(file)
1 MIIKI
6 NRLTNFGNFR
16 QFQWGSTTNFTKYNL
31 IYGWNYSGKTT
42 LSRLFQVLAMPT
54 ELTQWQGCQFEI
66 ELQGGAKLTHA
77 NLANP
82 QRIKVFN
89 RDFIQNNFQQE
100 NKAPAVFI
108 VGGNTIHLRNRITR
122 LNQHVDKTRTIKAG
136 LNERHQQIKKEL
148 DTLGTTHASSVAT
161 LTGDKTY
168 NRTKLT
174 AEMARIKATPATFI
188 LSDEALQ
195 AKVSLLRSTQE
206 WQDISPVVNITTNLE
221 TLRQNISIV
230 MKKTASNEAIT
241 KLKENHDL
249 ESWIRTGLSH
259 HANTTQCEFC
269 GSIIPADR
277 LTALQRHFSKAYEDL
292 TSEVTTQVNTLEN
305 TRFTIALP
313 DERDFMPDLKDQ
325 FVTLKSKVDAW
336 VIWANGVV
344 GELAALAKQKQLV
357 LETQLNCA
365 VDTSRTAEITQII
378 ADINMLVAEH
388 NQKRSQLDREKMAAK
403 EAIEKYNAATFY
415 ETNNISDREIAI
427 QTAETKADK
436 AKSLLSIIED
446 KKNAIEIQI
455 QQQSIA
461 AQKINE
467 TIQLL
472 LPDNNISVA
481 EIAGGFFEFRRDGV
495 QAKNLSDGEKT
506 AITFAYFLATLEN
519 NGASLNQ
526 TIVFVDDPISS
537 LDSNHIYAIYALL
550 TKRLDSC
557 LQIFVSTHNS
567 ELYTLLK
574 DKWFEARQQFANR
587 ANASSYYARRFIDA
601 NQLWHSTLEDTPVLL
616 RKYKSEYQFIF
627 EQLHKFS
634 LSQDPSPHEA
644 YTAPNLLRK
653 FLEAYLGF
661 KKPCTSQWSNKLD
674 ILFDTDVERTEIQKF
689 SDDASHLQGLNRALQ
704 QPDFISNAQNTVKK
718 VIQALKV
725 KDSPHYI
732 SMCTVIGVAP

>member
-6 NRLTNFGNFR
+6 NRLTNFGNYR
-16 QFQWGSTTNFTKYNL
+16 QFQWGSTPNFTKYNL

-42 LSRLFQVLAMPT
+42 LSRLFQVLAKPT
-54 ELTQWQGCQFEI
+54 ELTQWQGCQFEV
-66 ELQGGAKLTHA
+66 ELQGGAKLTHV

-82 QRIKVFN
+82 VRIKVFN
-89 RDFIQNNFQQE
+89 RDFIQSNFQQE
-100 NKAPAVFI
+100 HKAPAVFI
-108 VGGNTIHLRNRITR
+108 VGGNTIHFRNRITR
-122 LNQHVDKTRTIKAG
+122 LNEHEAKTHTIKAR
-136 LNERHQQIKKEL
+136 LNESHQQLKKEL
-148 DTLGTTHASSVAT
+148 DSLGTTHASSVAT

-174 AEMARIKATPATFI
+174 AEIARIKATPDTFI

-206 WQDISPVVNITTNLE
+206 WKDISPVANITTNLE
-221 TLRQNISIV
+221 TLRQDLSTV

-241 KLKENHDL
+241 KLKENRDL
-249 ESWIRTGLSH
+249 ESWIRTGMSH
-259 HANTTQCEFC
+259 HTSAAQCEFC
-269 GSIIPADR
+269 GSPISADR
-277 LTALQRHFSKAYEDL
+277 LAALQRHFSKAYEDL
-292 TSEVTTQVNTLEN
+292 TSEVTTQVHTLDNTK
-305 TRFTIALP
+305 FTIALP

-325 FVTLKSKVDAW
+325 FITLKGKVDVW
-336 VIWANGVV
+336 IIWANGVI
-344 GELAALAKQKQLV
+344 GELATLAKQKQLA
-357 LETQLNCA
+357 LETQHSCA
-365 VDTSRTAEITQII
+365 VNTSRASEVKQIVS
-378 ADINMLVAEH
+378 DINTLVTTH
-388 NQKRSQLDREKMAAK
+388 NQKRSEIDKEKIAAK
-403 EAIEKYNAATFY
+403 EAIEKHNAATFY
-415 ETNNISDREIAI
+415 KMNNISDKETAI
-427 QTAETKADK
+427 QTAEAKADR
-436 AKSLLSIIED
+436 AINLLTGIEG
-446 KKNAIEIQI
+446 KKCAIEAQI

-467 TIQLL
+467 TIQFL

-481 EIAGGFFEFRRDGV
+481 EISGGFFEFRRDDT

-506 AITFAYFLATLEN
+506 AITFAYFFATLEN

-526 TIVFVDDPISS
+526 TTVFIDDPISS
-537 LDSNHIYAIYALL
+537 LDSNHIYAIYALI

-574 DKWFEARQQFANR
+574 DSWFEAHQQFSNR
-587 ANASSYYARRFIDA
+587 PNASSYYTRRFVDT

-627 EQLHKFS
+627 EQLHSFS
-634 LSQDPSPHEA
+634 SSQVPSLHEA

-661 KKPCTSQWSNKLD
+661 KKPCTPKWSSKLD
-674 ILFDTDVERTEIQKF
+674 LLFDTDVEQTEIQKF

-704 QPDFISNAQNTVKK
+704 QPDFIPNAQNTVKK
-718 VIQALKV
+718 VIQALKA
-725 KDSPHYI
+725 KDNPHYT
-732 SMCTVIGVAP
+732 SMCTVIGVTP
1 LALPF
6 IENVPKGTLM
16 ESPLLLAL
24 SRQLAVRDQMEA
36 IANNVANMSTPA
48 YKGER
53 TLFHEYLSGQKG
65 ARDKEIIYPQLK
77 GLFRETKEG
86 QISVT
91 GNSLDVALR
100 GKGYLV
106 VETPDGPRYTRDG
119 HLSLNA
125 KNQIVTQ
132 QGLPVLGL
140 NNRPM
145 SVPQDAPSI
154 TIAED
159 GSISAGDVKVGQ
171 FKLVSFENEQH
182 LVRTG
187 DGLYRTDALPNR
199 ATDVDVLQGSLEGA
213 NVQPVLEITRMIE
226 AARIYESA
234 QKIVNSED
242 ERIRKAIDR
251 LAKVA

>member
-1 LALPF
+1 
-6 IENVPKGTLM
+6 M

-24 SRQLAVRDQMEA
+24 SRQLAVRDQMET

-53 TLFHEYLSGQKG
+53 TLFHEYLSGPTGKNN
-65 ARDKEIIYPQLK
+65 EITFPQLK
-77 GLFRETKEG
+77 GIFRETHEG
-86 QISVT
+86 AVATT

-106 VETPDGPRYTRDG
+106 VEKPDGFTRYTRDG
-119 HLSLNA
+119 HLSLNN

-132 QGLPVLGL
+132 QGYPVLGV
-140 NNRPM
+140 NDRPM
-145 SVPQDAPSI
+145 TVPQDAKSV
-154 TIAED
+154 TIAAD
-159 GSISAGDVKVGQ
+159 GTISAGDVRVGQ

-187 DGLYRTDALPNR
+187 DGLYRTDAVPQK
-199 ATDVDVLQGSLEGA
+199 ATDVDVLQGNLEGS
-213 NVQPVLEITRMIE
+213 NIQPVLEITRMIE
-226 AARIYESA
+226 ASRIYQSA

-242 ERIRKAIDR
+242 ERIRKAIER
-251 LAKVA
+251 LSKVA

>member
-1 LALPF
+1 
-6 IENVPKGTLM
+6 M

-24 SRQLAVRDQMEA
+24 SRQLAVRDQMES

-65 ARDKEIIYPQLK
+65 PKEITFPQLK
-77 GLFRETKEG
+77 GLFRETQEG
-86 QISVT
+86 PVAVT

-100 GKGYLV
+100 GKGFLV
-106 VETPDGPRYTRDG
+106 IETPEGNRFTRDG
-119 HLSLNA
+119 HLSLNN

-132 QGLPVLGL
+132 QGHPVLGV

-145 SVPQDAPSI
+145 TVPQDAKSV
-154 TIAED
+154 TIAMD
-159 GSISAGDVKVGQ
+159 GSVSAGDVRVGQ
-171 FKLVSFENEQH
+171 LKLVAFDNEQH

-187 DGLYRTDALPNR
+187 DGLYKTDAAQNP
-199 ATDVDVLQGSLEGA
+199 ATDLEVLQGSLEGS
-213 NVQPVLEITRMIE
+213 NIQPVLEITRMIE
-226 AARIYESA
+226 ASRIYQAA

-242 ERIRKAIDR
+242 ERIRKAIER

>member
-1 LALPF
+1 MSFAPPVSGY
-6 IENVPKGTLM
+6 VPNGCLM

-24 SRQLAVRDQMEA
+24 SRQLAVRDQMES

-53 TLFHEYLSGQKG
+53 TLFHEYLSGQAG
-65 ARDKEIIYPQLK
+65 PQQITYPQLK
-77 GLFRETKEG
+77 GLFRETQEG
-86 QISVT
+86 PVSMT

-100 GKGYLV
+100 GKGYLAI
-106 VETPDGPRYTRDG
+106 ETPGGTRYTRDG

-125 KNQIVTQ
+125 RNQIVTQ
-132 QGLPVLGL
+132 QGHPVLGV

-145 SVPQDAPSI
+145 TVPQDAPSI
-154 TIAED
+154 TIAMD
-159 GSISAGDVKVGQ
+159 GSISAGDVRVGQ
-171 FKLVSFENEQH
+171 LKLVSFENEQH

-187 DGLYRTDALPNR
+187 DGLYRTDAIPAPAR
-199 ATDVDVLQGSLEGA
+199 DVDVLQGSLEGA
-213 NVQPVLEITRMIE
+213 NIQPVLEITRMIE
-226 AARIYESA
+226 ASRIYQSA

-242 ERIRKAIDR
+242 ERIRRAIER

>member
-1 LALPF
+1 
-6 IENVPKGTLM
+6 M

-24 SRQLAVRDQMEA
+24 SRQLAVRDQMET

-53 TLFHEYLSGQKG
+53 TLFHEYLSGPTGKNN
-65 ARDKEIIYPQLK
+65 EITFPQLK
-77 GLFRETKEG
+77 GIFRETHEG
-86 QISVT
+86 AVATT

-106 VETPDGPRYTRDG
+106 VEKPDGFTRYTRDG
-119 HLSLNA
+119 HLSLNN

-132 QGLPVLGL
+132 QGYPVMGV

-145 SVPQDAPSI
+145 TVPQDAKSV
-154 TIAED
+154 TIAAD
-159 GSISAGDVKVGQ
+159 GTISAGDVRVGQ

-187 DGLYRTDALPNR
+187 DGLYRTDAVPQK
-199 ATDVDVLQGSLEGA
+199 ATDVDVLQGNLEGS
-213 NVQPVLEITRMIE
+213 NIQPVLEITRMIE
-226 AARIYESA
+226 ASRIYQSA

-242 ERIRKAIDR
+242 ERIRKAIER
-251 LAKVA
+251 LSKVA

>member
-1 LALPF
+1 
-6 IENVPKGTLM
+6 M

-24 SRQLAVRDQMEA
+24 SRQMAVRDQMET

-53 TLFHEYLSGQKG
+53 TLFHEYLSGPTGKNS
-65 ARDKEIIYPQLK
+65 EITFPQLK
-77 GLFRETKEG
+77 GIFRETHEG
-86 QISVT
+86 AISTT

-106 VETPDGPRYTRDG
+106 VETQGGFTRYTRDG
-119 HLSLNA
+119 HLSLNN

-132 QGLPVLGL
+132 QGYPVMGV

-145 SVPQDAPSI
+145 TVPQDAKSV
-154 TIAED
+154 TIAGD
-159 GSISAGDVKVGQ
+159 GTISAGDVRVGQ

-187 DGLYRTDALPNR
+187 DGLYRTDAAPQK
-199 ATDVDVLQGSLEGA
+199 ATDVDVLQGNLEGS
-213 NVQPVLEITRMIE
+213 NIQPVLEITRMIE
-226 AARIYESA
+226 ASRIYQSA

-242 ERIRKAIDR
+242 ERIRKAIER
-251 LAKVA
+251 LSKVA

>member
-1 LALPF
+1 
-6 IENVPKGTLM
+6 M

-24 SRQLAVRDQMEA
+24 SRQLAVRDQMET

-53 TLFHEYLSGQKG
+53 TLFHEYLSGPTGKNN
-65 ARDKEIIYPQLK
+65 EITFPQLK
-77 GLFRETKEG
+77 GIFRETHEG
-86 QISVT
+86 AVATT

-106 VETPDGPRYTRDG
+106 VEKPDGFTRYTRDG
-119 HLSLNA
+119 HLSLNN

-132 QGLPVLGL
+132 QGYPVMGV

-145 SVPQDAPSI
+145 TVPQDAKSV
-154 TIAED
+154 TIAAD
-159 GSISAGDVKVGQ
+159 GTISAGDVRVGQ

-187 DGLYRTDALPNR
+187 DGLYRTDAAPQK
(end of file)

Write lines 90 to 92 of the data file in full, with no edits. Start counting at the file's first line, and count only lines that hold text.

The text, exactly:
+108 VGGNTIHFRNRITR
-122 LNQHVDKTRTIKAG
+122 LNEHEAKTHTIKAR